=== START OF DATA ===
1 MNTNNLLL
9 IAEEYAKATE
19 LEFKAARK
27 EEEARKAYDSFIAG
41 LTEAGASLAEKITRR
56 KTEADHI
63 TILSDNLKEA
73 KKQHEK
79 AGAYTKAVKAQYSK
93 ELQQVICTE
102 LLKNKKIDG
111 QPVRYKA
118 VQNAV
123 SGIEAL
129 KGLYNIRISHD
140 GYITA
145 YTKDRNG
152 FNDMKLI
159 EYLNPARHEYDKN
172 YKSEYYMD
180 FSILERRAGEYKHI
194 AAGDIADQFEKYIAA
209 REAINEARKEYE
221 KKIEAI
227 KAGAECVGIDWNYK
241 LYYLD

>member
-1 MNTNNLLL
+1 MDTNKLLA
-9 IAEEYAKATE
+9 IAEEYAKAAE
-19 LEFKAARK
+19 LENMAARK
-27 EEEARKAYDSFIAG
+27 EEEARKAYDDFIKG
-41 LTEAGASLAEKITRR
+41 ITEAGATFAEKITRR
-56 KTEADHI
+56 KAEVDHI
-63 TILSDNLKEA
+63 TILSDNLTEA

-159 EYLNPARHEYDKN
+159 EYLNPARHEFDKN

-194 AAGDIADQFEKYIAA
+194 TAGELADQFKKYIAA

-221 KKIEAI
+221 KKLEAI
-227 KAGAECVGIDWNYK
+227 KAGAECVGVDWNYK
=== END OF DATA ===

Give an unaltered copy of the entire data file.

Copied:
1 MNTNNLLL
9 IAEEYAKATE
19 LEFKAARK
27 EEEARKAYDSFIAG
41 LTEAGASLAEKITRR
56 KTEADHI
63 TILSDNLKEA
73 KKQHEK
79 AGAYTKAVKAQYSK
93 ELQQVICTE
102 LLKNKKIDG
111 QPVRYKA
118 VQNAV
123 SGIEAL
129 KGLYNIRISHD
140 GYITA
145 YTKDRNG
152 FNDMKLI
159 EYLNPARHEYDKN
172 YKSEYYMD
180 FSILERRAGEYKHI
194 AAGDIADQFEKYIAA
209 REAINEARKEYE
221 KKIEAI
227 KAGAECVGIDWNYK
241 LYYLD

>member
-1 MNTNNLLL
+1 MDTNKLLA
-9 IAEEYAKATE
+9 IAEEYAKAAE
-19 LEFKAARK
+19 LENMAARK
-27 EEEARKAYDSFIAG
+27 EEEARKAYDDFIKG
-41 LTEAGASLAEKITRR
+41 ITEAGATFAEKITRR
-56 KTEADHI
+56 KAEVDHI
-63 TILSDNLKEA
+63 TILSDNLTEA

-159 EYLNPARHEYDKN
+159 EYLNPARHEFDKN

-194 AAGDIADQFEKYIAA
+194 TAGELADQFKKYIAA

-221 KKIEAI
+221 KKLEAI
-227 KAGAECVGIDWNYK
+227 KAGAECVGVDWNYK